Depending on how complex the generated data is it might be possible to
generate it as a literal. The location of literal data is always somewhat
separate from machine instructions and easy to control with LTORG and LOCTR.

Charles

-----Original Message-----
From: IBM Mainframe Assembler List [mailto:ASSEMBLER-LIST@LISTSERV.UGA.EDU]
On Behalf Of Peter Hunkeler
Sent: Friday, January 13, 2017 8:27 AM
To: ASSEMBLER-LIST@LISTSERV.UGA.EDU
Subject: How to separate instructions and data generated in macro?

I have an old macro I wrote in the late 80ies that generates code to invoke
WTO with variable text. Initially, the macro did not generate reentrant
code. Then I changed that quite a while ago, but did not care to separate
the instructions from the data it generates. The code merely jumped around
the static data.

Although that code is never used in perfomance critical environments, I now
want to separate instructions and data, just for the fun of it,to avoid
cache trashing.

First thought was to generate a separate, named CSECT (or RSECT) to assemble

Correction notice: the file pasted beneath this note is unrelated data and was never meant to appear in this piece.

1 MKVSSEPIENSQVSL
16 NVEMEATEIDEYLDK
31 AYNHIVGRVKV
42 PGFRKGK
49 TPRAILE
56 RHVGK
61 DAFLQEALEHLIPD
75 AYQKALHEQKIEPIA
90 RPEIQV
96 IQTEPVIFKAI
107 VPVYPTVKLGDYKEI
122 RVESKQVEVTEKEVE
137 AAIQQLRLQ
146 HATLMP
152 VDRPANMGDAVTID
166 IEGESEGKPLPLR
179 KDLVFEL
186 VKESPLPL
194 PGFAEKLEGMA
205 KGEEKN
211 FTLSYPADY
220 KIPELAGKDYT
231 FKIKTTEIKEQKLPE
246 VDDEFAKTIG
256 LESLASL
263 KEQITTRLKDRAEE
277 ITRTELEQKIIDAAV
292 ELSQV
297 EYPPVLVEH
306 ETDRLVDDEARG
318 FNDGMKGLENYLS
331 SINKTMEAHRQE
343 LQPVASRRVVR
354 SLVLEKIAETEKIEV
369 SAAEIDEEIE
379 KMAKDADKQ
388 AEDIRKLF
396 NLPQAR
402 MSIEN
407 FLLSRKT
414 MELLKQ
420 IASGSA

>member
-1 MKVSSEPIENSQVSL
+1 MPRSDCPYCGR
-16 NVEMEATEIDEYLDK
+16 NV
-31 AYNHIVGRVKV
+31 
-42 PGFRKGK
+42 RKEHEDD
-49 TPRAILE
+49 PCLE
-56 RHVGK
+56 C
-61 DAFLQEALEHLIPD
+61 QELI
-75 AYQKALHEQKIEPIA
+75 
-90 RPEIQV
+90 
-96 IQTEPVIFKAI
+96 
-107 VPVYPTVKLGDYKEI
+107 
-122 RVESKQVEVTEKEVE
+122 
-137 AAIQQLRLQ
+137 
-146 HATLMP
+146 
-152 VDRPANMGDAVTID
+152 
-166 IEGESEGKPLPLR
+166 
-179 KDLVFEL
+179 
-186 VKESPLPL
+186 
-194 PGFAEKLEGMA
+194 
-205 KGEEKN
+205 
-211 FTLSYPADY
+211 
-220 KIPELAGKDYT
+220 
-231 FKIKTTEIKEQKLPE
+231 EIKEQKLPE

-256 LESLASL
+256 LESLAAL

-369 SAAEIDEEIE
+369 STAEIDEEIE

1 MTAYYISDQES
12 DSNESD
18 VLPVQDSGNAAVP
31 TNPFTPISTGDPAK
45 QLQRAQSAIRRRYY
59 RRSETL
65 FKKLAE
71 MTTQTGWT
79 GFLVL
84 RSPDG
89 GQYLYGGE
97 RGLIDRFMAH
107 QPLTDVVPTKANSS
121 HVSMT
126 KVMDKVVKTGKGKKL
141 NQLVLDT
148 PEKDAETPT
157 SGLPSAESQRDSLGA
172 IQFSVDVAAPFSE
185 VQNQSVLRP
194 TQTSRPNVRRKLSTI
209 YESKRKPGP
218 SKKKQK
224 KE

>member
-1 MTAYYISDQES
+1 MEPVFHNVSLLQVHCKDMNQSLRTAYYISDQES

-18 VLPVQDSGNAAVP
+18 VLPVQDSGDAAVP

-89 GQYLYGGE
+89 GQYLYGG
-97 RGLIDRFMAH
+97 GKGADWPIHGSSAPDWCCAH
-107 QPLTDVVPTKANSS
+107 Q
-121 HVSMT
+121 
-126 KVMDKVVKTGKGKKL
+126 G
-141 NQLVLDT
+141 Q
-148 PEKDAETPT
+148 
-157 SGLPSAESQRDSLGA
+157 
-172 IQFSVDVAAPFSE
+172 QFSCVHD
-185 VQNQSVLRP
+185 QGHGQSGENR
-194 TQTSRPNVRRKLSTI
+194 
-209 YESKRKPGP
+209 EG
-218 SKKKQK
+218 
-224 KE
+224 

the data statements. Then I recognized that there would be a conflict if
multiple sources were using the macro, and the objects would be linked
together.  Allowing the user to choose the CSECT name is only half an
option. What if he does not now that another object was also using the macro
and by chance the same CSECT name was used?  

CSECT names longer than 8 would force the use of GOFF (If I understand
correctly), which I do not want to force. So building a longer name, most
probably unique name does not work either.

I never used unnamed CSECTs, but am thinking, this could be an option.

Unnamed CSECTs cannot be resumed, so each invocation of the macro would
generate a new unnamed section. A load address instruction with an
=A(dataxyz), where dataxyz is a unique name in the unnamed section, would
make the data addressable to the code.

Would this work? Can there be a problem linking mulitple objects, each
unsing the macro, into one load module? Any other problem?

Any other solution?





--
Peter Hunkeler

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